# Rating calculations

Rating is performed by taking the details about a risk type (fields, items, rate tables, and calculations) and details about a quote (risks, field answers, chosen items) and combining them to determine each item’s premium, limits, and deductible.

## Writing calculations

Calculations are single-line statements that return a numeric result.

Example:

`baseRate * rateFactorTable * seniorDiscount`

This calculation says to take the `baseRate` and multiply it by the `rateFactorTable` and the `seniorDiscount`.

### Reference names

Each field, item, rate table, and calculation has a reference name. Calculations use this reference name to refer to the fields, items, rate tables, and calculations. This allows information about these entities to change (like updating a label or default value) without affecting rating logic.

#### Valid reference names

A reference name must be a valid Python identifier. This means a reference name can only start with a letter or underscore and can only contain letters, numbers, and underscores.

The following are valid reference names:

• `gender`
• `medical_expense_baseRate_table`
• `bodilyInjuryLimit`
• `driver1`
• `_id`

The following are invalid reference names:

• `date-of-birth` (contains hyphens)
• `\$value` (contains a dollar sign)
• `1stdriver` (starts with a number)

#### Reserved reference names

Some reference names are already reserved by BriteLines. These reference names are unavailable to be used by any field, rate table, calculation, or item.

The following reference names are reserved by BriteLines along with other Python built-ins:

• `bc`
• `Q`

### Arithmetic operations

The following arithmetic operations can be performed on references that return numbers (fields of type number, rate tables, and calculations).

The `+` character is used to add numbers together.

`baseRateTable + numberField + otherCalculation`

#### Subtraction

The `-` character is used to subtract one number from another number.

`baseRateTable - numberField`

#### Multiplication

The `*` character is used to multiply numbers together.

`baseRateTable * rateTableFactor`

#### Division

The `/` character is used to divide one number by another number.

`baseRateTable / 2`

### Comparison operations

Comparison operations compare values and return either true or false according to the condition.

#### Greater than

True if the left operand is greater than the right.

`numOfDrivers > numOfVehicles`

#### Less than

True if the left operand is less than the right.

`numOfDrivers < numOfVehicles`

#### Equal to

True if both operands are equal.

`numOfDrivers == numOfVehicles`

#### Not equal to

True if operands aren’t equal.

`numOfDrivers != numOfVehicles`

#### Greater than or equal to

True if the left operand is greater than or equal to the right.

`numOfDrivers >= numOfVehicles`

#### Less than or equal to

True if the left operand is less than or equal to the right.

`numOfDrivers <= numOfVehicles`

### Scopes

Scopes determine which references are available for calculation. Shared calculations and item calculations have different scopes.

Shared calculations have a scope that can reference all fields, rate tables, and other shared calculations. They can’t reference specific item calculations.

Item calculations have a scope that can reference all fields, rate tables, shared calculations, and the other calculations for that item.

Because of these rules, shared calculation reference names must be unique across all fields, items, rate tables, and calculations. Item calculations reference names, however, only need to be unique across fields, items, rate tables, shared calculations, and the current item’s calculations.

Example:

The items `bodilyInjury` and `comprehensive` could both have calculations called `baseRate`, because the names wouldn’t clash. You couldn’t, however, have a shared calculation called `baseRate`, because when rating the `bodilyInjury` item, the rating engine wouldn’t know if it should use the value from the item’s `baseRate` calculation or the risk type’s `baseRate` shared calculation.

### Circular reference errors

Calculations must not reference each other.

Example:

You couldn’t have the two calculations below. They would result in a circular reference error because `baseRate` refers to `rateCalc` and `rateCalc` refers to `baseRate`. The rating engine wouldn’t have any way of determining the value for either one.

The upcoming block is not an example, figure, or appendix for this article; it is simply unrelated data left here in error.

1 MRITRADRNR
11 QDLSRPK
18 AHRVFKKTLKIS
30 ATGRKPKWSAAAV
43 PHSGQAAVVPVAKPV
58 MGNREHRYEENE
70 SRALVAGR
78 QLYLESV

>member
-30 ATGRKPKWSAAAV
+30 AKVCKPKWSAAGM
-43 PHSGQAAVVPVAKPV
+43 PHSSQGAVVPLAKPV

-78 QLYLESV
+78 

`baseRate`

`rateCalc * seniorDiscount`

and…

`rateCalc`

`baseRate * otherFactor`

### Calculation types

Calculations have the following types:

• Variable
• Limit
• Deductible

Variable calculations simply perform the calculation and store it in the reference name. The result can then be used by other calculations. All shared calculations are variable calculations.

Premium, limit, and deductible calculations result in the item’s premium, limit, and deductible respectively.

### Available variables

#### bc.policyInceptionDate

The date on which the policy was first created.

`bc.age(bc.policyInceptionDate)`

If the policy inception date is 2014-01-01 and the rating date is 2017-01-01, then the above calculation will resolve to 3.

#### bc.transactionEffectiveDate

The effective date of the current transaction.

`bc.age(bc.transactionEffectiveDate)`

#### bc.policyTermEffectiveDate

The effective date of the current term.

`bc.age(bc.policyTermEffectiveDate)`

Returns `True` if the current transaction type is New Business; otherwise, it will return `False`.

`2 if bc.isTransactionNewBusiness else 4`

If the transaction type is New Business, then the above calculation will return 2; otherwise, it will return 4.

#### bc.isTransactionRenewal

Returns `True` if the current transaction type is Renewal; otherwise, it will return `False`.

`2 if bc.isTransactionRenewal else 4`

If the transaction type is Renewal, then the above calculation will return 2; otherwise, it will return 4.

#### bc.isTransactionEndorsement

Returns `True` if the current transaction type is Endorsement; otherwise, it will return `False`.

`2 if bc.isTransactionEndorsement else 4`

If the transaction type is Endorsement, then the above calculation will return 2; otherwise, it will return 4.

#### bc.isTransactionCancellation

Returns `True` if the current transaction type is Cancellation; otherwise, it will return `False`.

`2 if bc.isTransactionCancellation else 4`

If the transaction type is Cancellation, then the above calculation will return 2; otherwise, it will return 4.

#### bc.isTransactionRewrite

Returns `True` if the current transaction type is Rewrite; otherwise, it will return `False`.

`2 if bc.isTransactionRewrite else 4`

If the transaction type is Rewrite, then the above calculation will return 2; otherwise, it will return 4.

### Available functions

The rating engine provides several functions that you can use in your calculations.

#### bc.optional

This function marks data fields, rate tables, and items as optional. If a rate table is marked as optional, then BriteLines will determine which fields the rate table uses as sources and mark them as optional.